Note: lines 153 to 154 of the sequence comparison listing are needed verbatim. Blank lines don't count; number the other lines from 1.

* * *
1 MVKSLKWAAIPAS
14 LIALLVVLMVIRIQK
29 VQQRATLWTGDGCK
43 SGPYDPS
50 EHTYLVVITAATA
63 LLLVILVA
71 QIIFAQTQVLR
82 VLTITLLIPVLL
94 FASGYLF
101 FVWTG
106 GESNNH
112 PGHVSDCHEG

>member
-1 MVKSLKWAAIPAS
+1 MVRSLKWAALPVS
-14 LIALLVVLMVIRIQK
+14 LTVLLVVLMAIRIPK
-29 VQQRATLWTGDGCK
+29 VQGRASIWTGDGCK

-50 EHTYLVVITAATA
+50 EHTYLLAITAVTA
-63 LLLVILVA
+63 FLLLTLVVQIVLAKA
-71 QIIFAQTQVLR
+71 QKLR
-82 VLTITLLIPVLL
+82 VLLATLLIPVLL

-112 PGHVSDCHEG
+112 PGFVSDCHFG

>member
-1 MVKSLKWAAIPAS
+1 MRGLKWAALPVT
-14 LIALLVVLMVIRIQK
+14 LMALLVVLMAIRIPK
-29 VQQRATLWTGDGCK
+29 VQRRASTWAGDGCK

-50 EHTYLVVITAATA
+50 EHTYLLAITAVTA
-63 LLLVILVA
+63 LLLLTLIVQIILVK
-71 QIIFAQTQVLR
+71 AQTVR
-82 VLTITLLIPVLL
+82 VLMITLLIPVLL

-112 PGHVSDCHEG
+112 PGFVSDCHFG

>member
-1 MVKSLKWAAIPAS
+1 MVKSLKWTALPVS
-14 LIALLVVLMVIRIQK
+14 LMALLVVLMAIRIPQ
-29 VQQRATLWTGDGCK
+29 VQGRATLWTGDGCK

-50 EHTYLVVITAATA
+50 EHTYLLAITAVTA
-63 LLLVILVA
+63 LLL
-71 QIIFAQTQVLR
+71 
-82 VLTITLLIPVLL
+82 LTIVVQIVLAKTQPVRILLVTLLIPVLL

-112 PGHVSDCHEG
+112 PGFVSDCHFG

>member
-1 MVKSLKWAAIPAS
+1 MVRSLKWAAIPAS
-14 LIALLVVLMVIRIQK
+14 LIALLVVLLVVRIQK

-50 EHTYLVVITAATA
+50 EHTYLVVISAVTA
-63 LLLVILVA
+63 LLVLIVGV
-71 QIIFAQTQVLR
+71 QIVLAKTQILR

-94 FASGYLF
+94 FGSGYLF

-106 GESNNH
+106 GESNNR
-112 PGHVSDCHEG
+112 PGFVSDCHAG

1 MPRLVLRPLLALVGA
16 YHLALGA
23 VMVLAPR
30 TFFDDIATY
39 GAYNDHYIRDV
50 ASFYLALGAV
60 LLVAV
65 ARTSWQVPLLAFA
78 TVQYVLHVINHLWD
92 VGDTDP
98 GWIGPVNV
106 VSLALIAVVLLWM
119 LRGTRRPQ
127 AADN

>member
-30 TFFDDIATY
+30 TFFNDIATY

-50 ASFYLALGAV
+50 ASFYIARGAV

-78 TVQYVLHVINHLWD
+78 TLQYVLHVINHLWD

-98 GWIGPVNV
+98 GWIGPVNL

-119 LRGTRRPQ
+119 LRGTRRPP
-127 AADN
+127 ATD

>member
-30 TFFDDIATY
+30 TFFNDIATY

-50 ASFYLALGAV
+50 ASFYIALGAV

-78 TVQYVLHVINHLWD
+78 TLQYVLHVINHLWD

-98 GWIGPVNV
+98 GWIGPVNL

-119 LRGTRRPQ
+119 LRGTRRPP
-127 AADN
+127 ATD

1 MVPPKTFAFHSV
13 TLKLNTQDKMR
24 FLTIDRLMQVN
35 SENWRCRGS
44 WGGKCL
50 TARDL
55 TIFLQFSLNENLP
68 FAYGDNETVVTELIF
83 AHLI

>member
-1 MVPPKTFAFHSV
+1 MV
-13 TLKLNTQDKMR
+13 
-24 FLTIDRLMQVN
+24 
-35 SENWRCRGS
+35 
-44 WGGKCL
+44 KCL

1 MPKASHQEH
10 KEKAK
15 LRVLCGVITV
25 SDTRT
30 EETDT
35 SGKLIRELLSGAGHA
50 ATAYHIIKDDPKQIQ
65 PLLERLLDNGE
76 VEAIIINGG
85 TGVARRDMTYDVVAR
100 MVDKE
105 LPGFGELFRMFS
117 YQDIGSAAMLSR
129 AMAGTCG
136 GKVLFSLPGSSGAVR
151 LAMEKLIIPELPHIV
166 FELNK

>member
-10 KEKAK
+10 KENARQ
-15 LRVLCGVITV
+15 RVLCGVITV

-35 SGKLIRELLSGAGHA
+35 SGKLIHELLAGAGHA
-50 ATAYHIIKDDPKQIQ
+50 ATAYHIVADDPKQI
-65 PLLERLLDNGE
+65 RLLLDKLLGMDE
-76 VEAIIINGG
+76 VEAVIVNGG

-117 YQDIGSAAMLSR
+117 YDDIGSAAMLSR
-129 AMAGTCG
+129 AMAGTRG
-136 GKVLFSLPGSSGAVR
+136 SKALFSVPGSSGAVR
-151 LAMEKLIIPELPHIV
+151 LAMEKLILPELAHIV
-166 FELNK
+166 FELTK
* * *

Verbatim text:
117 YQDIGSAAMLSR
129 AMAGTCG